Mind & Body

Campus Lands $1M Howard Hughes Grant to Make STEM More Inclusive

UC Merced’s efforts to make science education more inclusive were recently given a huge boost after the campus was awarded its first Howard Hughes Medical Institute (HHMI) grant, an impressive mark of distinction that reflects the strong upward trajectory of the campus’s research and teaching efforts.

Cancer Systems Biology Identifies Master Regulators and New Drug Targets in Therapy-Resistant Cancer

New research published today in the Nature Partner journal npj Systems Biology and Applications establishes how genome-wide data in combination with systems biology analyses can identify master regulators and new drug targets in therapy-resistant cancers.

The new discovery explains how cancer controls specific effector networks — findings with important implications for the future of cancer therapy.

Misbehaving “Killer” Cells Accelerate Progress of Autoimmune Disease

In 1998, scientists studying rheumatoid arthritis observed a population of immune cells that weren’t behaving the way they were supposed to. Immunologists noted the strange phenomenon, but decided not to pursue the subject further, and the cells were soon forgotten.

But interest in these cells has swelled over the past few years as they’ve been found in patients with chronic viral infections and cancer.

Beaudin Named Campus’ Second Winner of Prestigious Pew Award

Biology Professor Anna Beaudin was named a member of the 2018 class of Pew Biomedical Scholars today, one of 22 early-career researchers nationwide to receive this year’s prestigious award.

“I am thrilled and humbled to be joining such an accomplished and talented group of scientists as a 2018 Pew Biomedical Scholar,” Beaudin said. “Receiving this award will give my lab the opportunity to dig deeper into how early life events shape immunity across the lifespan and contribute to autoimmune disease susceptibility.”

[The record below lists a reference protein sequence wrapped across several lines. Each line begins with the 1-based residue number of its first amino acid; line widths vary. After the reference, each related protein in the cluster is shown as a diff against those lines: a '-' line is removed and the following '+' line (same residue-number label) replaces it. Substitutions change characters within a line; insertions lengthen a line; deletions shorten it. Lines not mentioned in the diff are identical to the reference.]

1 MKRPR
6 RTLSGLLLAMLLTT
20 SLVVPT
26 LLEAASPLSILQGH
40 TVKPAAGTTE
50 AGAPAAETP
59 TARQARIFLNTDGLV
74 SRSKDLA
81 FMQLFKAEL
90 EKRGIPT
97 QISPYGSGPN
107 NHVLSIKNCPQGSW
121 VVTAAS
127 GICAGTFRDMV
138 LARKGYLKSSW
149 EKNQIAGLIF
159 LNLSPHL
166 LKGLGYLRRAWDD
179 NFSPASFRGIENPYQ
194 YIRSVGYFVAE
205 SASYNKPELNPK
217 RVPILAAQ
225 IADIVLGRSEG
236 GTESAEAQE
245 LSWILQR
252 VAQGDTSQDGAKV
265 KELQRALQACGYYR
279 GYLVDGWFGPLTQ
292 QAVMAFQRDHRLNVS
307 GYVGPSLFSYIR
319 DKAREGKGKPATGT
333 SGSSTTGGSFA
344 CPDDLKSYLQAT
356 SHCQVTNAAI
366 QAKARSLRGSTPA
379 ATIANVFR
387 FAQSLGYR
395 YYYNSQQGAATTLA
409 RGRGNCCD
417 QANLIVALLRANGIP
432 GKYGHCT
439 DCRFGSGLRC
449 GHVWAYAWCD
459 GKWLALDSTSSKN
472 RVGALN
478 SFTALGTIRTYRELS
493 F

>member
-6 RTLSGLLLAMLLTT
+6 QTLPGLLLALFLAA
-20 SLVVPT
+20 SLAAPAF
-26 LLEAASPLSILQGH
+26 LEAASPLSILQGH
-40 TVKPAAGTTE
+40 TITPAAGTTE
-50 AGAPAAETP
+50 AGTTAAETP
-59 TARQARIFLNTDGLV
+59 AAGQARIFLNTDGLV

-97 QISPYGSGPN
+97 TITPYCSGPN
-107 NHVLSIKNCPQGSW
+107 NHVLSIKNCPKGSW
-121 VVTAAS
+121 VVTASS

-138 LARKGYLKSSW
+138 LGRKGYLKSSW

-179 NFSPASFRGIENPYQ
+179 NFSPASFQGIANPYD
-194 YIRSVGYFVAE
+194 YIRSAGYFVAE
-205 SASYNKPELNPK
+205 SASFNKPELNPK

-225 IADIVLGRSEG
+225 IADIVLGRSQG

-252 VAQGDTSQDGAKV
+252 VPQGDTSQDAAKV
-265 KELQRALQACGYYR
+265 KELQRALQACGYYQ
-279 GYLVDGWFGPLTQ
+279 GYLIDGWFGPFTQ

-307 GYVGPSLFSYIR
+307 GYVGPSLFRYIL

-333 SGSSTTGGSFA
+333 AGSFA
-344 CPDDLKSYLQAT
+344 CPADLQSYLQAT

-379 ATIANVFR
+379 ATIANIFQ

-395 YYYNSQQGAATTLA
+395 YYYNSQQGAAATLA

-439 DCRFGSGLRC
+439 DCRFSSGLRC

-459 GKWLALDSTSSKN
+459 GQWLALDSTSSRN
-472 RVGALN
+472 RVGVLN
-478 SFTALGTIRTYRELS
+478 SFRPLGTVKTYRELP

Study Finds That Gene Transcription Can Serve as Brain’s Timekeeper

Neurons keep time. These brain cells – which are responsible for the brain’s “heavy lifting,” from information processing to memory formation – seem to "know" how long they’ve been exposed to sensory stimulation. Now, scientists are starting to understand how they do this.

A Fruit Fly Walks Into a Bar ...

Editor’s note: Every year UC Merced shines a spotlight on the cutting-edge research underway at the university. Research Week is an opportunity for the public to explore the groundbreaking work conducted by students and faculty. As part of Research Week, the Newsroom will highlight a few of these ongoing efforts. Tune in for new research stories all week long.

Humans aren’t the only species with a well-developed drinking culture. The social life of the humble fruit fly also revolves around alcohol.

Process That Kills Damaged Cells Hints at New Cancer Therapies

Scientists have long known that cells originating from an animal’s anterior — the body’s upper half — tend to grow, divide and survive better than those from the posterior. Studies show this to be true in cancer as well, with anterior cancers metastasizing more aggressively. Now scientists are beginning to understand why.

Grad Student Researches Biology Behind Political Views

If you’ve ever wondered why people stand where they do on the political spectrum, science might have at least part of the answer: People can be biologically predisposed to certain feelings toward politics and society.

A new paper lead-authored by UC Merced graduate student Chelsea Coe indicates that physiological factors can predict how someone will react when presented with political scenarios — an idea that demonstrates an emerging area of study, the intersection of biology and politics.

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